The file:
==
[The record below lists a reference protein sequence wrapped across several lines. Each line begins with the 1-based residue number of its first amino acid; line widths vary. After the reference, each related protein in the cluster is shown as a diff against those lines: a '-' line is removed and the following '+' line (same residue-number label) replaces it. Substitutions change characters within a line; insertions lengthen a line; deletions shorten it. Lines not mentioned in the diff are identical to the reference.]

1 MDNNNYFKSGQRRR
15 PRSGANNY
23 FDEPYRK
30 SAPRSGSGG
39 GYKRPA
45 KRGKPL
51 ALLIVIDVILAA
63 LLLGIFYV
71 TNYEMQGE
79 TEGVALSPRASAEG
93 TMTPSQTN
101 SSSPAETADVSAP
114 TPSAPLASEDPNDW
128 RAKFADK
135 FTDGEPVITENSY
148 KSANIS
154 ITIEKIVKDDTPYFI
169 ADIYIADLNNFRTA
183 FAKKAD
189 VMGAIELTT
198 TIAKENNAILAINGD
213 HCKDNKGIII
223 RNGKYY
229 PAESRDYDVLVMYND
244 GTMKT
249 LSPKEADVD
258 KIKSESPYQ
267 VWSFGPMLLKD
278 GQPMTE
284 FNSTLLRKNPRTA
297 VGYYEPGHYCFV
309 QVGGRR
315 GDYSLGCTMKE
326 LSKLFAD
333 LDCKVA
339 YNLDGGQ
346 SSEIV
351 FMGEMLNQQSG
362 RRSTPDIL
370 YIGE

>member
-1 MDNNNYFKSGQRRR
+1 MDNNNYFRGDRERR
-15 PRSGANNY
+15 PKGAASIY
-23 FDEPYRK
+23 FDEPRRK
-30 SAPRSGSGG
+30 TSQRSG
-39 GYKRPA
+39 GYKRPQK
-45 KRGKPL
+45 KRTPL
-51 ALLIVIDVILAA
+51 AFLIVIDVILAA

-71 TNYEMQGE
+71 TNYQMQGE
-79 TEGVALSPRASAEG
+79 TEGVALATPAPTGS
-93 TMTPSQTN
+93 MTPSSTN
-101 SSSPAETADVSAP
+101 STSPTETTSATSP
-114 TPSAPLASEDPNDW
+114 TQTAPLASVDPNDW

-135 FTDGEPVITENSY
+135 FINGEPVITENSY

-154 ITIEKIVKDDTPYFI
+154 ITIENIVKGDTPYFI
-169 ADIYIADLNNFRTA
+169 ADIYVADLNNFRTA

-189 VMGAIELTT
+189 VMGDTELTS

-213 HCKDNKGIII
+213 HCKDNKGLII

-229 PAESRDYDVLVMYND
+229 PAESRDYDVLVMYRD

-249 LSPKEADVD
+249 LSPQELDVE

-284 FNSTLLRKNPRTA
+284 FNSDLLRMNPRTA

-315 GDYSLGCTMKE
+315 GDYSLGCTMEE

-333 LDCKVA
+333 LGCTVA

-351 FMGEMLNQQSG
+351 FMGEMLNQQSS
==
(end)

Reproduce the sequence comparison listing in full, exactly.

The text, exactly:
[The record below lists a reference protein sequence wrapped across several lines. Each line begins with the 1-based residue number of its first amino acid; line widths vary. After the reference, each related protein in the cluster is shown as a diff against those lines: a '-' line is removed and the following '+' line (same residue-number label) replaces it. Substitutions change characters within a line; insertions lengthen a line; deletions shorten it. Lines not mentioned in the diff are identical to the reference.]

1 MDNNNYFKSGQRRR
15 PRSGANNY
23 FDEPYRK
30 SAPRSGSGG
39 GYKRPA
45 KRGKPL
51 ALLIVIDVILAA
63 LLLGIFYV
71 TNYEMQGE
79 TEGVALSPRASAEG
93 TMTPSQTN
101 SSSPAETADVSAP
114 TPSAPLASEDPNDW
128 RAKFADK
135 FTDGEPVITENSY
148 KSANIS
154 ITIEKIVKDDTPYFI
169 ADIYIADLNNFRTA
183 FAKKAD
189 VMGAIELTT
198 TIAKENNAILAINGD
213 HCKDNKGIII
223 RNGKYY
229 PAESRDYDVLVMYND
244 GTMKT
249 LSPKEADVD
258 KIKSESPYQ
267 VWSFGPMLLKD
278 GQPMTE
284 FNSTLLRKNPRTA
297 VGYYEPGHYCFV
309 QVGGRR
315 GDYSLGCTMKE
326 LSKLFAD
333 LDCKVA
339 YNLDGGQ
346 SSEIV
351 FMGEMLNQQSG
362 RRSTPDIL
370 YIGE

>member
-1 MDNNNYFKSGQRRR
+1 MDNNNYFRGDRERR
-15 PRSGANNY
+15 PKGAASIY
-23 FDEPYRK
+23 FDEPRRK
-30 SAPRSGSGG
+30 TSQRSG
-39 GYKRPA
+39 GYKRPQK
-45 KRGKPL
+45 KRTPL
-51 ALLIVIDVILAA
+51 AFLIVIDVILAA

-71 TNYEMQGE
+71 TNYQMQGE
-79 TEGVALSPRASAEG
+79 TEGVALATPAPTGS
-93 TMTPSQTN
+93 MTPSSTN
-101 SSSPAETADVSAP
+101 STSPTETTSATSP
-114 TPSAPLASEDPNDW
+114 TQTAPLASVDPNDW

-135 FTDGEPVITENSY
+135 FINGEPVITENSY

-154 ITIEKIVKDDTPYFI
+154 ITIENIVKGDTPYFI
-169 ADIYIADLNNFRTA
+169 ADIYVADLNNFRTA

-189 VMGAIELTT
+189 VMGDTELTS

-213 HCKDNKGIII
+213 HCKDNKGLII

-229 PAESRDYDVLVMYND
+229 PAESRDYDVLVMYRD

-249 LSPKEADVD
+249 LSPQELDVE

-284 FNSTLLRKNPRTA
+284 FNSDLLRMNPRTA

-315 GDYSLGCTMKE
+315 GDYSLGCTMEE

-333 LDCKVA
+333 LGCTVA

-351 FMGEMLNQQSG
+351 FMGEMLNQQSS